Political parties in Catalonia started campaigning Monday for the early regional election called by the Spanish government in hopes of quashing the region's independence movement and featuring candidates who are either in jail or living abroad to avoid detention.
The highly polarized parliamentary election set for Dec. 21 is shaping up as a plebiscite between Catalans who support secession and those who favor remaining in Spain. Voters are choosing regional lawmakers and top government officials to replace the ones the central government removed from office in late October.
Hours before pro-secession parties held evening rallies to launching their bids for seats in the Catalan parliament, a Supreme Court judge in Madrid ruled that four prominent members of the region's independence movement must remain jailed without bail.
They include former regional Vice President Oriol Junqueras, who is heading up the slate of the left-republican ERC party in the upcoming election. Junqueras was unseated along with ex-president Carles Puigdemont and the rest of Puigdemont's Cabinet after regional lawmakers passed a declaration of independence that Spanish authorities deemed illegal.
Never miss a local story.
Six other Catalan politicians who had been jailed with Junqueras since early November were released from jails near Madrid late Monday after the 100,000-euro ($118,000) bail a Supreme Court judge set for them earlier in the day was posted.
Meanwhile, former regional leader Puigdemont and four of his separatist allies learned Monday that a decision on Spain's request for their extraditions from Belgium will be made Dec. 14. That's one week before the regional election in which Puigdemont is leading his pro-independence party's ticket as its presidential candidate.
However, a final decision may not come until well after the election because of appeals.
The five Catalan officials fled to Belgium and are refusing to return to Spain to face possible rebellion, sedition and embezzlement charges over the push for independence. The charges carry maximum penalties of decades in prison.
Puigdemont's Belgian defense lawyer, Paul Bekaert, insisted that there are no grounds for extradition because the Spanish charges were not punishable in Belgium.
"We also highlighted the danger for the impediment of their human rights in Spain," Bekaert said.
The Spanish government has said the early election is an attempt to find a democratic way out of the nation's worst crisis in nearly four decades. Polls predict a close race between the pro- and anti-independence camps.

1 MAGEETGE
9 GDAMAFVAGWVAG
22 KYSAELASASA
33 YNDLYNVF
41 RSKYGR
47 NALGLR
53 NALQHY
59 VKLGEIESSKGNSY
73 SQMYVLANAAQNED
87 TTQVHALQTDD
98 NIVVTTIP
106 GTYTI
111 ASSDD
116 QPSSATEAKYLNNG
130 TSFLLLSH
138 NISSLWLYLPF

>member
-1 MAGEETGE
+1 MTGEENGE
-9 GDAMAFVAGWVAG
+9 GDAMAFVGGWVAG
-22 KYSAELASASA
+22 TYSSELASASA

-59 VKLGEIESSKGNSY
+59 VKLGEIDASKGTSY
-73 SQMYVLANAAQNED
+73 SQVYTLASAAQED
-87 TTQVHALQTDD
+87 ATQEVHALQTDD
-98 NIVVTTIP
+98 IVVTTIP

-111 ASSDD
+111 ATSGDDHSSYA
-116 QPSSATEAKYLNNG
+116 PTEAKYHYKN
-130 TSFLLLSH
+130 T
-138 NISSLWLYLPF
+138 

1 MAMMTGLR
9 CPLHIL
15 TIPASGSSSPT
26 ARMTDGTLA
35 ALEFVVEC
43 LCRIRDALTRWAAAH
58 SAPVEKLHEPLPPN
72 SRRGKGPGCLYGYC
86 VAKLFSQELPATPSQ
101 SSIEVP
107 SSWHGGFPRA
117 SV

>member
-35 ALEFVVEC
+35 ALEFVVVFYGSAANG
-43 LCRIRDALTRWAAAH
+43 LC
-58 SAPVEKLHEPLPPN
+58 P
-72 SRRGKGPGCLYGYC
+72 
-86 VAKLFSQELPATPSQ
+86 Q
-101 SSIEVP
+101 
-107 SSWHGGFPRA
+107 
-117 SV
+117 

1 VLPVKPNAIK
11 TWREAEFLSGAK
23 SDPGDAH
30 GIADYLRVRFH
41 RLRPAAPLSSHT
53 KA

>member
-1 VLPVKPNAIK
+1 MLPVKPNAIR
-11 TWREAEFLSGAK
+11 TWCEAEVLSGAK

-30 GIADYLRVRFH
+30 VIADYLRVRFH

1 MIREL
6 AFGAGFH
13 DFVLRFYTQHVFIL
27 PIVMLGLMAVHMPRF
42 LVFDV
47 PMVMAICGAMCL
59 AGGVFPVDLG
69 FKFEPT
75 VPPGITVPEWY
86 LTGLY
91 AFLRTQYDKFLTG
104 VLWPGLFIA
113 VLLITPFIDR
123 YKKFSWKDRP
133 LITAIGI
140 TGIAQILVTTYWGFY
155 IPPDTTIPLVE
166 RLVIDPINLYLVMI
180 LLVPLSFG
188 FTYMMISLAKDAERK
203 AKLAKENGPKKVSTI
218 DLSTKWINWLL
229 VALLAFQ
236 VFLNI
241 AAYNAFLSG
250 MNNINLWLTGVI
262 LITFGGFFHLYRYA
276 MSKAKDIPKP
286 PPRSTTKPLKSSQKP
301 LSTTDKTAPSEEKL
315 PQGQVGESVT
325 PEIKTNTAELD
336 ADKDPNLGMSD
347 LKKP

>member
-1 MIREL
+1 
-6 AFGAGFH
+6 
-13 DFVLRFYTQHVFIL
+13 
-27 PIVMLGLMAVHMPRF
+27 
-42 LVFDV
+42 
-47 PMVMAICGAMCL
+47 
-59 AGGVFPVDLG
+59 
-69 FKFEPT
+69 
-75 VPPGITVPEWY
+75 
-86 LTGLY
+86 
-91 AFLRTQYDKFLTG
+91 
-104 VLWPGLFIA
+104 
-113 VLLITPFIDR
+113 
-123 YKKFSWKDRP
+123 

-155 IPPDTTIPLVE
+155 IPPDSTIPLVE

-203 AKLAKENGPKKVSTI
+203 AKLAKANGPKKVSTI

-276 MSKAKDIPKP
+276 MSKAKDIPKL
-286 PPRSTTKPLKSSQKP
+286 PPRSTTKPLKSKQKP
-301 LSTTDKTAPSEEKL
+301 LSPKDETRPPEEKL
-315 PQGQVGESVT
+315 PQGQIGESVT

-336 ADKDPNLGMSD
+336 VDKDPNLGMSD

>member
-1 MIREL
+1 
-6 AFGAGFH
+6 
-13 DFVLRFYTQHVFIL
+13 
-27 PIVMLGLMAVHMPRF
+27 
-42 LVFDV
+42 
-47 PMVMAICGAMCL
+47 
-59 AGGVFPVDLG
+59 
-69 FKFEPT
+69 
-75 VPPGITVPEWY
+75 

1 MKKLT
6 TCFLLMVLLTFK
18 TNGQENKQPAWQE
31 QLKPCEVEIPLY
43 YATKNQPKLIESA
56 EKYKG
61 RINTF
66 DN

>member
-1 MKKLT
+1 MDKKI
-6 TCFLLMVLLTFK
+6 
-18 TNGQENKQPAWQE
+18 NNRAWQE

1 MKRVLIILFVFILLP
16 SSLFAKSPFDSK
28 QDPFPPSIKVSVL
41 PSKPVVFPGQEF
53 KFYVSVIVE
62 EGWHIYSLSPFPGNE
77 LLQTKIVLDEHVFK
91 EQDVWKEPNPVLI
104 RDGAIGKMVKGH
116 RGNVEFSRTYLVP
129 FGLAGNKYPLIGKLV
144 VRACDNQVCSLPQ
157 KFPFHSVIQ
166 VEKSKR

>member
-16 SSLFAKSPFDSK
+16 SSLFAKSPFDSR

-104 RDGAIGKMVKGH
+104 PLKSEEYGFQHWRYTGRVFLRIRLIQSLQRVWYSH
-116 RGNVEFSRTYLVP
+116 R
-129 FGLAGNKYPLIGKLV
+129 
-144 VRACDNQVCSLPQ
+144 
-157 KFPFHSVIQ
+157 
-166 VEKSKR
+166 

A government-run poll published Monday indicated that pro-independence parties would lose their slim majority in Catalonia's parliament. It had ERC, Puigdemont's Junts per Catalunya (Together for Catalonia) and the far-left anti-establishment CUP party winning 66 or 67 of the parliament's 135 seats.
The CIS survey said the poll had a margin of error of 1.8 percentage points. The poll of 3,000 people was conducted by telephone Nov. 23-Nov. 27.
With political campaigning not set to get underway until midnight, Catalan pro-independence groups held protests in front of town halls to oppose the Supreme Court's decision to keep some of the independence movement's leaders in custody.
Pilar Gonzalez, 76, said while walking her dog in Barcelona that the jailed Catalan political leaders were "political prisoners." But 53-year-old contractor Jose Luis Aguirre said the attempt to unilaterally break away from Spain "is an act that cannot be allowed."
In the hope of being freed, Junqueras and the other jailed politicians pledged last week to give up on efforts to seek unilateral independence for the wealthy northeastern region,. But Supreme Court judge Pablo Llarena said Monday that it remains to be seen if Junqueras' pledge was "truthful and real."
ERC spokeswoman Marta Rovira described the jailing as "a covert attempt" by Spain's central authorities in Madrid to get ERC out of the picture before this month's voting.
"This is a very clear attempt to win these elections without political adversaries," she said.
Spanish Interior Minister Juan Ignacio Zoido was unmoved by the arguments of Junqueras' supporters.
"Those who commit criminal acts must place themselves at the mercy of legal rulings," Zoido said.
The Supreme Court judge also upheld custody orders without bail for the former regional interior minister, Joaquim Forn, and the leaders of Assemblea Nacional Catalan and Omnium Cultural, two grassroots groups that have been the main drivers of the separatist bid in Catalonia....Read more